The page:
question. matt: and do you think that they will -- that they will be ready, think it seems soon from this dovish president and counsel? >> i think they will be ready. i think the economy obviously is doing extremely well. i think it is time to call the balanced for the euro zone economy, but it is not the time to really go for tapering, because if you look at inflation or pressure, they're hardly is any inflationary pressure. to the contrary, we will either see due to the shopper exchange rate, that the inflation forecast might be revised downward at the staff in june.ns there is really no inflationary pressure, which means, prepare the markets for tapering, but do not announce it yet. guy: the ecb made a mistake in the pass by focusing too much on inflation. we have pmi's running at pretty
spectacular levels at the moment. is there a danger that the ecb is behind the curve? not yet. if you look at the structural problems of the eurozone, they are still there. look at the on appointment rates, which is close to 10%, the so-called output gap, it is extremely high, and i think, you sooner to what the fed had in the u.s.. ecb wants to enjoy the economic recovery and see that unemployment rates are dropping further, and they want to see wages pick up again, and there that wages are picking up in the eurozone. a must wages pickup, i do not think the ecb is behind the curve. german be the next president of the ecb, carsten? >> that is a good question. mr. merkel and mr. schaeuble are pushing for another to be the next president. it is too early. i do not know whether the eurozone is already up for
having a german ecb president. freddie: carsten: you might see a compromise as we headed in an early episode that namely you get a copper mise candidate coming from a smaller country, which actually follows the same line of monetary policies as the , but which is maybe less of a controversial figure for other countries. matt: there is a great story today, carsten, on bloomberg intelligence about the possibility that the ecb will not have enough debt to buy in its parameters, especially german debt. how do you expect the council to deal with this issue? they have you one thing or another. carsten: they do not need to fudge. aghi, heisten to dro always denied that this was a big issue. if the ecb starts tapering in 2018, i think the scarcity problem will be tackled. ishink the scarcity issue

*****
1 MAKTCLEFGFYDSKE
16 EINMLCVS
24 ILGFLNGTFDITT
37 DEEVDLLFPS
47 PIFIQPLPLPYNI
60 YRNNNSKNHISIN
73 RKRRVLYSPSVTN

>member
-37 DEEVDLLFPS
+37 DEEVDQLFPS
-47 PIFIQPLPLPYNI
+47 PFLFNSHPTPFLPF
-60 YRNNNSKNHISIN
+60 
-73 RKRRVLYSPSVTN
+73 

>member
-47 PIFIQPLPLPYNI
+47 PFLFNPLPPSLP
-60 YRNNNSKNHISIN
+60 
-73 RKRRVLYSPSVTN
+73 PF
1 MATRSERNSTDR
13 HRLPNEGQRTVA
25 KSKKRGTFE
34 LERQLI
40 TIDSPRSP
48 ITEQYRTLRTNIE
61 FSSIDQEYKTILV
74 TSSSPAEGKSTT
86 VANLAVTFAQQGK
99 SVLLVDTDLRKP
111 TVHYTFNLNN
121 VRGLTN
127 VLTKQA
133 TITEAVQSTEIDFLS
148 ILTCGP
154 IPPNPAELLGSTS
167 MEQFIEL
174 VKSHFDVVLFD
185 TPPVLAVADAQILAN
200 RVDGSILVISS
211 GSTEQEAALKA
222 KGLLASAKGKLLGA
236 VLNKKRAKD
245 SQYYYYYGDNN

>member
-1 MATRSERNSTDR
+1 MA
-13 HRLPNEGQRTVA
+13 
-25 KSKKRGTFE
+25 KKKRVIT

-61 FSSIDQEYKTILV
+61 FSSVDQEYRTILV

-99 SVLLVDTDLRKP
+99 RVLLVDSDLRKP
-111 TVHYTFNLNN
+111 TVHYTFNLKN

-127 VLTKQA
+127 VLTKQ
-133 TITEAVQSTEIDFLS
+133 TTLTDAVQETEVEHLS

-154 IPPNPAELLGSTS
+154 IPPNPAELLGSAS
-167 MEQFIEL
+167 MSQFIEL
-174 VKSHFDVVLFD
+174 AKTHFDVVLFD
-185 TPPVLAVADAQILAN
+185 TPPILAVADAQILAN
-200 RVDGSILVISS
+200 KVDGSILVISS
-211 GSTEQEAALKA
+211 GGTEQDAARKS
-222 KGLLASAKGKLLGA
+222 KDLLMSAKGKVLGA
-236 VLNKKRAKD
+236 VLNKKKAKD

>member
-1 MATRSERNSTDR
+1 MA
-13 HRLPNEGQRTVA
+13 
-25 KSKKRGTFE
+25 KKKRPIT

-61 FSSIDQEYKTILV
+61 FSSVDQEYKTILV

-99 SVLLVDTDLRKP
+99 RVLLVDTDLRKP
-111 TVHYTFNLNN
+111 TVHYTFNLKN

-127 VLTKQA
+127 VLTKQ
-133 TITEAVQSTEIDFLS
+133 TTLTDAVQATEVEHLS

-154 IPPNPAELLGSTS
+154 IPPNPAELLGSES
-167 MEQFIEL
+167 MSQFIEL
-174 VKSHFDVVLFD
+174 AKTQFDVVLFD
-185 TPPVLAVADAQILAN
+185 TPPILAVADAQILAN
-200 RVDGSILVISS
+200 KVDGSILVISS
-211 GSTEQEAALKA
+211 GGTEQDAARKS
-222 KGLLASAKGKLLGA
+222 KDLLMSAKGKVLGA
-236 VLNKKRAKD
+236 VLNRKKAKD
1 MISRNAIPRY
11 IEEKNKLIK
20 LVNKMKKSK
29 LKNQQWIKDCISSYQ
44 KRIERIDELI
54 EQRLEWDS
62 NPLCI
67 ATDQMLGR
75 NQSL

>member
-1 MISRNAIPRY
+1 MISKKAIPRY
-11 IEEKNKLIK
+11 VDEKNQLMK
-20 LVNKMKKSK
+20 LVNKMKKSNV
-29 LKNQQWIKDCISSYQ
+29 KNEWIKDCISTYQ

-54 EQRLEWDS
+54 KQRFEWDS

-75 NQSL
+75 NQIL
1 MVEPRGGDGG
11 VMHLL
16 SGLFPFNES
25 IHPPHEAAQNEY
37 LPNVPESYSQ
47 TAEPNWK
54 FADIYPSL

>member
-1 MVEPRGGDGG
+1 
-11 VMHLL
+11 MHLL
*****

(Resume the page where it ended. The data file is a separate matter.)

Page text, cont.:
the reason why the ecb would never, like we hear from others, they would never start taking rates first before unwinding qe. to qe, whichn end is easier, and then we will see first rate hikes. around.sten, stick we need to talk about what is happening in the u k as well. weston bresky, joining us out of -- carsten brzeski, joining us out of berlin. we will cap about that, next. this is bloomberg. ♪
guy: 53 minutes past the hour. welcome back. you are watching the open through the you k's supporter from the european union is unlikely to go smoothly,. >> it does not look like a soft brexit. it looks like a very hard brexit. now is the time for the bank's and the market participants to prepare for that. i believe the brexit is manageable for banks. i truly believe so, but i think we need a very thorough and we have to do this in a very efficient manner. whatever thee, outcome of the june 8 election, -- a quick look at the chart to